April 9, 2013
/PRNewswire/ -- Cleave Biosciences announced today it has raised
in an extension of its Series A financing from new investor
New Enterprise Associates
(NEA), bringing its Series A total to
. In the fall of 2011, Cleave raised
US Venture Partners
Astellas Venture Management
Osage University Partners
to fund the biopharmaceutical company's cancer drug discovery and development. In conjunction with the financing, NEA partner
, M.D., has joined Cleave's board of directors. Cleave will use the funds to move its lead program into clinical trials and advance its second discovery program.
Cleave is discovering novel drugs that affect protein degradation pathways. Cancer cells frequently make an excess of proteins and hence become dependent on protein degradation for their survival. By attacking key targets in these pathways, cancer cells fail to balance this excess protein synthesis with protein degradation and can no longer survive.
"The targets Cleave is pursuing have the potential to have wide therapeutic impact for people who have cancers dependent on protein degradation for their survival," said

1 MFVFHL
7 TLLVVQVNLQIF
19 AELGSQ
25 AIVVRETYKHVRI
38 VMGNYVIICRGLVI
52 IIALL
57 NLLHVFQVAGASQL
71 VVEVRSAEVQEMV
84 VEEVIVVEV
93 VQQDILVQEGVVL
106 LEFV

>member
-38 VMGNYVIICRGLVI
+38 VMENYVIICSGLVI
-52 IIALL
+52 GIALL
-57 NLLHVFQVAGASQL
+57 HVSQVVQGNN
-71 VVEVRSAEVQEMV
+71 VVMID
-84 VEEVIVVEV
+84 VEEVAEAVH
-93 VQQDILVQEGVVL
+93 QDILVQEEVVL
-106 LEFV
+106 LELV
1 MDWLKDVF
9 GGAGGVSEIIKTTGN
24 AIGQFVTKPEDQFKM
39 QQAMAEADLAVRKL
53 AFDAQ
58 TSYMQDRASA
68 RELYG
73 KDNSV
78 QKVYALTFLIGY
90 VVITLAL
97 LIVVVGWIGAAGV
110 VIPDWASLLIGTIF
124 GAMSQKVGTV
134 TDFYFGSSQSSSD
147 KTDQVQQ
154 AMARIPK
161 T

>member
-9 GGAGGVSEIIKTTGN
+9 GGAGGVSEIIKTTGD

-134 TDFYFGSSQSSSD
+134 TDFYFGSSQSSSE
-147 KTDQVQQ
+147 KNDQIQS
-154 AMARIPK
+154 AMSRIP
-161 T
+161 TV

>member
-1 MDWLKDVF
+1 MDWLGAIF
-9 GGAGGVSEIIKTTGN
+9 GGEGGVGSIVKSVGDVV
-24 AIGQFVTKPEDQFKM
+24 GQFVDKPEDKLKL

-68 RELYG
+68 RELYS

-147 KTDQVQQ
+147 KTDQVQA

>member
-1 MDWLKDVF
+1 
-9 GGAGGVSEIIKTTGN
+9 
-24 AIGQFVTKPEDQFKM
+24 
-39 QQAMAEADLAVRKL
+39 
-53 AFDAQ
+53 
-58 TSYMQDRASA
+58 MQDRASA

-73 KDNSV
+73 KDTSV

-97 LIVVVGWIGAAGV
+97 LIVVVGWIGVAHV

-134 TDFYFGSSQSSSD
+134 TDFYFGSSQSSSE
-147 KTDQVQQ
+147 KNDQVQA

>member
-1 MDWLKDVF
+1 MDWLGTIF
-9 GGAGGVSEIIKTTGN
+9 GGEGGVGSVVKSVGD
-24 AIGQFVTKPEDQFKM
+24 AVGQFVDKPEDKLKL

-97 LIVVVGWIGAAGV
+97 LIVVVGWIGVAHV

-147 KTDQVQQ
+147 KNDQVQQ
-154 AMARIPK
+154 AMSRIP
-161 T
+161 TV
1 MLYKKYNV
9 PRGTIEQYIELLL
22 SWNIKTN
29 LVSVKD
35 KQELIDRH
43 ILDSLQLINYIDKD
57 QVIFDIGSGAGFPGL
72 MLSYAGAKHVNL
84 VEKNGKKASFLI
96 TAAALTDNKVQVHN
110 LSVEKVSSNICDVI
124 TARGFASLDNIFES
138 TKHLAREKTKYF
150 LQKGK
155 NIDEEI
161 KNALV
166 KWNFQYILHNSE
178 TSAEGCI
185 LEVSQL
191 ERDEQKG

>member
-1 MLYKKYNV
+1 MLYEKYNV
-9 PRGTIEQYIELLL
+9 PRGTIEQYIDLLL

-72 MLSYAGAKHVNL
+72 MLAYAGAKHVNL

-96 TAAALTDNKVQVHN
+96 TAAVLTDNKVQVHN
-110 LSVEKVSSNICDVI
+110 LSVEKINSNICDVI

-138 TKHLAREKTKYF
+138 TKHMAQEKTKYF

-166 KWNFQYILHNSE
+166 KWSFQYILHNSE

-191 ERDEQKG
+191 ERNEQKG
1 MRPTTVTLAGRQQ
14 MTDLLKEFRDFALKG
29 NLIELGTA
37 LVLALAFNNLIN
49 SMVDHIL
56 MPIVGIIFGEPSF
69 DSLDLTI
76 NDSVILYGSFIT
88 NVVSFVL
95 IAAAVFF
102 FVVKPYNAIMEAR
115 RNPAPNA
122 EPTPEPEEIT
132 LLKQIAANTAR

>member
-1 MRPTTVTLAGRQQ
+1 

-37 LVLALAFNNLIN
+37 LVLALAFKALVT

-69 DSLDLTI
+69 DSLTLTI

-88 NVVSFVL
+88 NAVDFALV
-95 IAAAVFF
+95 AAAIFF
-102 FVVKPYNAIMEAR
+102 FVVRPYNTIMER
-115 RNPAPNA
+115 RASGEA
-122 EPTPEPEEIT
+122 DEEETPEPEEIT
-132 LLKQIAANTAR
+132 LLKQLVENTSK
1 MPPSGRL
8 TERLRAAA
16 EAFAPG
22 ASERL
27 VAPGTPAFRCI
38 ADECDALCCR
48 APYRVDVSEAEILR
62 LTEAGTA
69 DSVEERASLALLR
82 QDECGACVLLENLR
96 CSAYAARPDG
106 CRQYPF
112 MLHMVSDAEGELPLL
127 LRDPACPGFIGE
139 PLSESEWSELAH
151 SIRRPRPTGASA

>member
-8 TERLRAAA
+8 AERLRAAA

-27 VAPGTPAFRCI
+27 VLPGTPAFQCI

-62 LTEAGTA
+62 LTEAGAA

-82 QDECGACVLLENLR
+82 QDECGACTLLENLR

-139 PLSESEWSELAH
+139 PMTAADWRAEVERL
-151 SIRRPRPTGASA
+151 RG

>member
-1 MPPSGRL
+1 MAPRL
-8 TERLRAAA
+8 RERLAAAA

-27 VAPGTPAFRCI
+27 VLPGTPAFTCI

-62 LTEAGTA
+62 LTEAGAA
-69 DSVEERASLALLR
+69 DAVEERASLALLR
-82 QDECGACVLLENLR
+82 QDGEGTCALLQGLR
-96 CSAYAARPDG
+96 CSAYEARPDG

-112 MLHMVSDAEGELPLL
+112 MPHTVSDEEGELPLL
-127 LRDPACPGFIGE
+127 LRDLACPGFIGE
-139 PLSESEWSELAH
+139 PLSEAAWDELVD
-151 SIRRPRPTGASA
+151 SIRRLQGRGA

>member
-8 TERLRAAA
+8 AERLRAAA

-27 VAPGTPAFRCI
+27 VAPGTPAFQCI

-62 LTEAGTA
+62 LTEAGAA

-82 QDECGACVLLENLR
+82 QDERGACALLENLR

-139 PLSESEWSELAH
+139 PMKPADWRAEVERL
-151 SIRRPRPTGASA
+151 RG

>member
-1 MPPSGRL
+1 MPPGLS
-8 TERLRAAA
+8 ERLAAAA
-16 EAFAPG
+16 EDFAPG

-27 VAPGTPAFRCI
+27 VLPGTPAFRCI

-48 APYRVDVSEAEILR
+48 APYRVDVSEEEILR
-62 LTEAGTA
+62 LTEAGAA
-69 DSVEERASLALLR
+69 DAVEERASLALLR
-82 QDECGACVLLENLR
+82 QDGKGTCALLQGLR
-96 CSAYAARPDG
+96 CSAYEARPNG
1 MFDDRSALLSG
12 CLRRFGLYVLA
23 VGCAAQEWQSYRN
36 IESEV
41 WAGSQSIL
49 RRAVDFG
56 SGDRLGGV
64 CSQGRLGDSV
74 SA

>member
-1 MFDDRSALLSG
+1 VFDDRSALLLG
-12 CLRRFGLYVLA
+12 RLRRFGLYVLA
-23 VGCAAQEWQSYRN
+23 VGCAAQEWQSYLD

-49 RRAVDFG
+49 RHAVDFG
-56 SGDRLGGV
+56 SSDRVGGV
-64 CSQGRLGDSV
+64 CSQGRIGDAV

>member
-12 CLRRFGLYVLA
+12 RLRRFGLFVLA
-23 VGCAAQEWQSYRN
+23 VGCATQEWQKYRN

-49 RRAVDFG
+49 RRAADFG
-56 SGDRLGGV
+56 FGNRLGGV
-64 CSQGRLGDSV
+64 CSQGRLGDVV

, Ph.D., chief executive officer of Cleave Biosciences. "NEA joins us at an exciting time as we continue our progress to identify clinical candidates, as well as determine which subsets of cancers can best be addressed using the Cleave strategy."
"Cleave's approach of attacking cancer heterogeneity has rapidly moved from an academic idea to preclinical proof-of-concept and there's a reasonably high probability that the company's development programs will result in new therapeutics for patients with difficult-to-treat tumors," said
, Ph.D., partner at US Venture Partners and Cleave director.
Cleave's lead program is discovering small molecules that target p97, a central player in the ubiquitin proteasome and autophagy pathways that are intimately involved in controlling protein degradation. Targeting protein degradation has been validated by the commercial success of VELCADE® (bortezomib) and KYPROLIS® (carfilzomib) in multiple myeloma. P97 inhibition is a novel approach that has the potential to treat a wide range of cancers.